We did a deep dive in the financials of Valuetronics and built our own model so we could see the impacts over the years of the US clients leaving.


Here we show a small part of our model, indicating in red where earnings dropped because of the permanent leaving of some clients, and in yellow where earnings dropped because of temporary margin pressures due to supply chain issues.




REASONS to be BULLISH:


The FUNDAMENTALS are BUILDING for VALUETRONICS.


1) The bottom, or at least close to bottom annual runrate valuation is too cheap. assuming the price of Valuetronics to be $0.53 sgd, and using the net profit annual run-rate of 1H22's already weakened half gives us an a fw PE of 12x. Even more significant that could be missed by casual investors, Valuetronics has already amassed a great deal of net cash. At a market cap of about 231M SGD, Valuetronics holds about 160M GSD of net cash, or about 70% of marketcap.


Pause for a second.


This means that even though fw PE is 12x, the PE ex cash on that 1H22 weakened EPS is 3.5x-4.0x!


Valuetronics is very cheap and has one of highest margin of safety's around, especially in today's market where stocks (not growth stocks of course) had already climbed way past ore-pandemic highs, even with the recent 20% drop in the S&P500. Yet, the analysts were hesitant to recommend Valuetronics because they didn't have an obvious growth angle that is reflected in the earnings. I believe management's somewhat pessimistic statement of having margins "continue to be eroded" played a big part in it. If you want to be extremely conservative, PE ex cash will be 4x if you include current tax liabilities.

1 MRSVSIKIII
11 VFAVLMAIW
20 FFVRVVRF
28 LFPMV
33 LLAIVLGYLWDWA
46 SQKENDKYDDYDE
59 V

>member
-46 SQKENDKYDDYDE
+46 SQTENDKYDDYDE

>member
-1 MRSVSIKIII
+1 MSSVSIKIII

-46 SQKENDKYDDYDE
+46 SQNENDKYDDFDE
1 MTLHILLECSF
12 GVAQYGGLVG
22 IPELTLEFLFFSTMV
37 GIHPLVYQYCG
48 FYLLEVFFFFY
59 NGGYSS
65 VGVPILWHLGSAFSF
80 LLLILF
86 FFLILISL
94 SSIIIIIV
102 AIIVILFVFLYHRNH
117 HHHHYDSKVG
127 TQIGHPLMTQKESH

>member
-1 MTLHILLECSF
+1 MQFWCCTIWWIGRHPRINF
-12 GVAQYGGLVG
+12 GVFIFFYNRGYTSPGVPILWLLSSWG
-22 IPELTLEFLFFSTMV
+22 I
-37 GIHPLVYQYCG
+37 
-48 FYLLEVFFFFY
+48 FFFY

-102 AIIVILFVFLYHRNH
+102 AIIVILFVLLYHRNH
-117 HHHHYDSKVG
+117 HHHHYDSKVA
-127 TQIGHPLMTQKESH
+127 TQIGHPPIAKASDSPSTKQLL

Also, cash might be increase over time as working capital becomes more efficient over time.


A PE ex cash of 4x means that the company could use it's own profits and cash and totally buy itself

out in 4 years.


It's hard to lose money on the long term with such profitability and valuation.


2) The systematic problems are mostly over.


All the US clients that were supposed to pull out because of the US-China trade war issues have already left. This means that the only primary "risk" is how big and how long margins will "continue to be eroded" due to global component shortage and labor costs.